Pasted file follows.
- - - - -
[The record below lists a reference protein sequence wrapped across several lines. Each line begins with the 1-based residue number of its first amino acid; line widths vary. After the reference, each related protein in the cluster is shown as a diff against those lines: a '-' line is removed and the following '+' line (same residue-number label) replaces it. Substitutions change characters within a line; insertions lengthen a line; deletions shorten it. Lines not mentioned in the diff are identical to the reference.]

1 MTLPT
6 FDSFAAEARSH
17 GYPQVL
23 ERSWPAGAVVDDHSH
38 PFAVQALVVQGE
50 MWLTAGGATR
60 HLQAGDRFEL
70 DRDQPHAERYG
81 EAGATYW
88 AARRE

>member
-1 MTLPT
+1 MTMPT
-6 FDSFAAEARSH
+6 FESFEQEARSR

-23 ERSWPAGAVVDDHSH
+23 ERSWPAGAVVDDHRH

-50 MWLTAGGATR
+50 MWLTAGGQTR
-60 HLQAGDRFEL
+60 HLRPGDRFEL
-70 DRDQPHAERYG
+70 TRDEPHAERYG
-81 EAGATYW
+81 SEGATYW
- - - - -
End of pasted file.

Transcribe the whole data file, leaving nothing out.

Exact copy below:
[The record below lists a reference protein sequence wrapped across several lines. Each line begins with the 1-based residue number of its first amino acid; line widths vary. After the reference, each related protein in the cluster is shown as a diff against those lines: a '-' line is removed and the following '+' line (same residue-number label) replaces it. Substitutions change characters within a line; insertions lengthen a line; deletions shorten it. Lines not mentioned in the diff are identical to the reference.]

1 MTLPT
6 FDSFAAEARSH
17 GYPQVL
23 ERSWPAGAVVDDHSH
38 PFAVQALVVQGE
50 MWLTAGGATR
60 HLQAGDRFEL
70 DRDQPHAERYG
81 EAGATYW
88 AARRE

>member
-1 MTLPT
+1 MTMPT
-6 FDSFAAEARSH
+6 FESFEQEARSR

-23 ERSWPAGAVVDDHSH
+23 ERSWPAGAVVDDHRH

-50 MWLTAGGATR
+50 MWLTAGGQTR
-60 HLQAGDRFEL
+60 HLRPGDRFEL
-70 DRDQPHAERYG
+70 TRDEPHAERYG
-81 EAGATYW
+81 SEGATYW